And that depiction on Dr. Mengele, shut the front door! My skin crawled every times he graced the pages. Yet, we know he was a million times worse in person from survivor accounts and war crimes testimony. There was nothing more uncomfortable than reading Lale’s experiences in Mengele’s laboratory, or Leon’s, except perhaps those moments when the ash from the crematoria is raining down upon the camps and the prisoners are able to identify the people to which those ashes belonged.

Finally, I was incredibly moved by Morris’ notes and Gary Sokolov’s afterward. The presence of these bits of commentary added further weight to the story, and the family photographs of Lale and Gita hit home in providing faces beyond those that I had imagined while reading. I appreciated Lale’s desire to have his story heard by an outsider without baggage, and truly feel that Morris has captured and retold this story with the utmost respect.

Would I recommend this story? A million times yes! This is a story that not only needs to be read, but it’s one that we can not afford to forget. It is moving, emotional, gritty, and most importantly, real.

Many thanks to Heather Morris and Bonnier Publishing Australia for proving an ARC via NetGalley in exchange for an honest review. 

#BlogTour #Excerpt #Review: Act II of the Forward to Glory Quartet: Exposition @FTGQuartet @rararesources

Today I have the pleasure of hosting a stop on the blog tour for Brian Paul Bach’s second installation in the Forward to Glory Quartet: Exposition. And as a little icing on the cake I am delighted to showcase not one, but two, excerpts from this epic-noir-satire.  I hope you enjoy the excerpts as much as I enjoyed the book, as this baby is a treasure trove of intertextuality for literature and cinema lovers alike.



Butterbugs is becoming somebody. He has come to Hollywood to act, and as an aspiring performer, so far, he is a survivor. His dream persists… though barely. But something’s coming.

He has had to endure nearly crushing challenges with a tenacity deserving its own kind of award. Perhaps simple luck is all that’s needed. It soon appears, from unexpected quarters. And starting there, his ascent begins.

Butterbugs is about to be exposed – as actor, as talent, as star. A splash like no other will soon inundate Hollywood.

In FORWARD TO GLORY’s guise as a four-part epic-noir-satire, EXPOSITION continues the grand procession commenced in TEMPERING. Proudly episodic, unabashedly sensational, it is a saga geared to a seasoned readership eager to embrace a daring narrative with determination and relish.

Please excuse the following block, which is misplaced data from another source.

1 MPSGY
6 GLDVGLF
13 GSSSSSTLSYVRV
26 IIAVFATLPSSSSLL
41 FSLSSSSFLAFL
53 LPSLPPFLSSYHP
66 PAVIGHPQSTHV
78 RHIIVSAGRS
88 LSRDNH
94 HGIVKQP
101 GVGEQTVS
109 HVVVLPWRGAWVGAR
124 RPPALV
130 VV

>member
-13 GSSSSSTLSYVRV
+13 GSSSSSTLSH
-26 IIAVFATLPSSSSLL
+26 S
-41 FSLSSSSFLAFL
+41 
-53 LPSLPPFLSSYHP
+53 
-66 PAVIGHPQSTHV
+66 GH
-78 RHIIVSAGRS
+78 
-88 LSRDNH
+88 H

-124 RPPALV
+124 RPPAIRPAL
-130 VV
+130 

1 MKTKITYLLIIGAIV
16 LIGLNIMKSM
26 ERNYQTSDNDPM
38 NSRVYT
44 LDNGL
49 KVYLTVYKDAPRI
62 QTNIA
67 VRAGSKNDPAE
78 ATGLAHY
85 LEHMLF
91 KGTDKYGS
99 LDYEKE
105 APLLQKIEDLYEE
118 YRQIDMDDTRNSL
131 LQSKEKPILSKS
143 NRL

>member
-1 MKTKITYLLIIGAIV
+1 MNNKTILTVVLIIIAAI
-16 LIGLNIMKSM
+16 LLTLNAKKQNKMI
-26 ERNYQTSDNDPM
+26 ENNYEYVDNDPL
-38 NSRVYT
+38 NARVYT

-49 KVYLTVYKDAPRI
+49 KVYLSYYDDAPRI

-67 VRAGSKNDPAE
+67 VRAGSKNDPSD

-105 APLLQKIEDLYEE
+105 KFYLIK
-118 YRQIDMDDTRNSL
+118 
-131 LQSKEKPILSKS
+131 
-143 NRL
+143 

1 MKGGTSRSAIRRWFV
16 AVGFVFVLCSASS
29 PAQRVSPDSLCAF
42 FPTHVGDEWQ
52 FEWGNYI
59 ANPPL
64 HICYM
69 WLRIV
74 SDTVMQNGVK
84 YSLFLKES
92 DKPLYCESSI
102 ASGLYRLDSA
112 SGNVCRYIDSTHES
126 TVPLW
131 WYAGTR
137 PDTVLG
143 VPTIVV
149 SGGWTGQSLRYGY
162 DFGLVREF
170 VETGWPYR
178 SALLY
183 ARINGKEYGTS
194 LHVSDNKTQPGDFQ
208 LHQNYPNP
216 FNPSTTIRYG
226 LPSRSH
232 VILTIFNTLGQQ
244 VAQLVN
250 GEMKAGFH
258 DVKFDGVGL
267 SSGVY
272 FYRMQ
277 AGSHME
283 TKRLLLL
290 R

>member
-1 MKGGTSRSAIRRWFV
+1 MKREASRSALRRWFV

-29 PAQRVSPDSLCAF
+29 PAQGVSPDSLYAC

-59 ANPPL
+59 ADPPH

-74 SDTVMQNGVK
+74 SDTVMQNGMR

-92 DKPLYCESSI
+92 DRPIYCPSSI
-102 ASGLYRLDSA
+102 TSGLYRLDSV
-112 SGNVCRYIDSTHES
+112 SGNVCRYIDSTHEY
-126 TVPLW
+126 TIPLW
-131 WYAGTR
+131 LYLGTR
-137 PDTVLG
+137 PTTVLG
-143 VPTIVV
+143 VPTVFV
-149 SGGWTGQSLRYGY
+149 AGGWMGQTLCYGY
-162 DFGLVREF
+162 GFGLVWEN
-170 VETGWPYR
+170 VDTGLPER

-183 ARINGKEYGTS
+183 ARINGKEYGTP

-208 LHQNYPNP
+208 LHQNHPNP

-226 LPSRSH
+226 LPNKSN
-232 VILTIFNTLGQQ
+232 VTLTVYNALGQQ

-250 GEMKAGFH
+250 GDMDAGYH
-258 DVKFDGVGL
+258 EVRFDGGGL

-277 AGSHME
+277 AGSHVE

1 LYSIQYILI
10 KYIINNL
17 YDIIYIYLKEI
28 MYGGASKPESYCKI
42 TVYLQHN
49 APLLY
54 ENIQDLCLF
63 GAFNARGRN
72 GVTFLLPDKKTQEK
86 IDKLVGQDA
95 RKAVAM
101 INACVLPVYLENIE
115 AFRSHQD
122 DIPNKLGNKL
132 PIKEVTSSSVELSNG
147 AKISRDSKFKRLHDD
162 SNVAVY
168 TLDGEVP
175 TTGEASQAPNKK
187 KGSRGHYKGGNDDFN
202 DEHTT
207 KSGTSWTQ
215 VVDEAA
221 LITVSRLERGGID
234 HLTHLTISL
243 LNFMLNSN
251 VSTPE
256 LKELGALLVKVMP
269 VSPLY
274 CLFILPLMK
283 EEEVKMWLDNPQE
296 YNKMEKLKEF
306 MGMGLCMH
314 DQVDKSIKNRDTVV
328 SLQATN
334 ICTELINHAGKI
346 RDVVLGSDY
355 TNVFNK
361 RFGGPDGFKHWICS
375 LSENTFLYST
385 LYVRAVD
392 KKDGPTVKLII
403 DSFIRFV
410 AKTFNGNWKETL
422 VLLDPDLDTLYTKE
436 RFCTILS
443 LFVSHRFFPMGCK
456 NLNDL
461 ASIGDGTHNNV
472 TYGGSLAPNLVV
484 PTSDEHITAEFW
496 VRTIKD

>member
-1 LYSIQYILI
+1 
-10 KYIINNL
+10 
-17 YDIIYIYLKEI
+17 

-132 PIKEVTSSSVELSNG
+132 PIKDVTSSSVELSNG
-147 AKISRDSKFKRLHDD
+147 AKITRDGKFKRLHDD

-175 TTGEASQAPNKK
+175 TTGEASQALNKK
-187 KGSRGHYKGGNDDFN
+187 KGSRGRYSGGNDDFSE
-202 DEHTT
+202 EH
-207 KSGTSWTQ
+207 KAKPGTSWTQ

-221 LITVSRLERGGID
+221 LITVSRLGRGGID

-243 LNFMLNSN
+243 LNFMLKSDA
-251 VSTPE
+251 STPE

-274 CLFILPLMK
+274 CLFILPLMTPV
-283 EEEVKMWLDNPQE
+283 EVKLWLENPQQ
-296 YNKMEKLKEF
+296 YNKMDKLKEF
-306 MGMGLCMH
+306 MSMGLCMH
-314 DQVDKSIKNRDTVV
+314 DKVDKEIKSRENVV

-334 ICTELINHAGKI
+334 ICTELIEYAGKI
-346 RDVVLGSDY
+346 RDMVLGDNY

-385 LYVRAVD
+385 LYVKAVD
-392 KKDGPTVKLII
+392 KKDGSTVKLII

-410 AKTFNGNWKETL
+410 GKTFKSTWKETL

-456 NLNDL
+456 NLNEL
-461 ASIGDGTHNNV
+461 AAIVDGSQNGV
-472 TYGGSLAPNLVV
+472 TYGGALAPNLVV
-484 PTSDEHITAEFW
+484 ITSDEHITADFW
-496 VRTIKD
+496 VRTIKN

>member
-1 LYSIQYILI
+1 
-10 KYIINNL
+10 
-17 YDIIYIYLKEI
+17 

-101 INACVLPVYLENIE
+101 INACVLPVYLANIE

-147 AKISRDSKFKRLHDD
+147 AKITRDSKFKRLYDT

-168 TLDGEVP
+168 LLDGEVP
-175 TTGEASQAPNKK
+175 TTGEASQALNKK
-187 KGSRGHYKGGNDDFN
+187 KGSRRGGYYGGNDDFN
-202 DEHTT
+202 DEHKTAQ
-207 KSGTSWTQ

As he advances, Butterbugs is gifted with the assistance of many: Vonda – the superstar, who literally picks him off the street; The Angry Black Priest – the super-artist, who, out of tragedy, teaches him wisdom; Sonny Projector – the super-agent, who sees something exceptional in this intriguing unknown; Old Atrocity – the super-technician, whose cinematic expertise perfectly compliments the actor’s unique persona; Cody, Saskia and Justy – women to love, who love him; Pepper and Prairie – whose very existence may be nothing more than shadows on a screen but whose power is projected upon him; and Heatherette – whose reappearance saves his life.


  1. Tempering – the Actor’s struggles
  2. Exposition – the Actor’s rise
  3. Apotheosis – the Actor’s climax
  4. Beyond Fin – the Actor’s legend

Amazon UKhttps://www.amazon.co.uk/Forward-Glory-Brian-Paul-Bach/dp/1912262096

Barnes & Noblehttps://www.barnesandnoble.com/w/forward-to-glory-brian-paul-bach/1127211317?ean=9781912262090


Today I’m going to leave the review itself a little bit on the shorter side because I don’t like having posts that are too long, and I really didn’t want to have to choose between the two excerpts provided! So, I’ll let the excerpts do most of the talking and keep my opinions to a (relative) minimum.

I’ll start off in saying that the book description wasn’t kidding when it stated that the series is intended for seasoned readers, but if you’re willing to engage you’re intertextual brain this book won’t disappoint. I loved the frequent allusions to literary giants like Johnathan Swift, pop culture icons like Beyonce and Brad Pitt, and iconic architecture. And that’s not even touching on the mile a minute references to countless films spanning from Hollywood’s golden era to present day.

I really appreciated the consistent and complete referencing throughout – it’s been a while since I encountered parenthetical in-text citations in my pleasure reading, but I liked it! The academic in me wants the references at the end of each book instead of having to wait for the fourth instalment to cone out, but the reality is that I am jus thrilled to see each and every source cited. I was struck too, by the claim that too few of todays stars lack even a fundamental literacy in cinema and the industry that shaped it. I’m not sure if this statement was meant to be applied to just theatre and cinema, but it certainly resonates.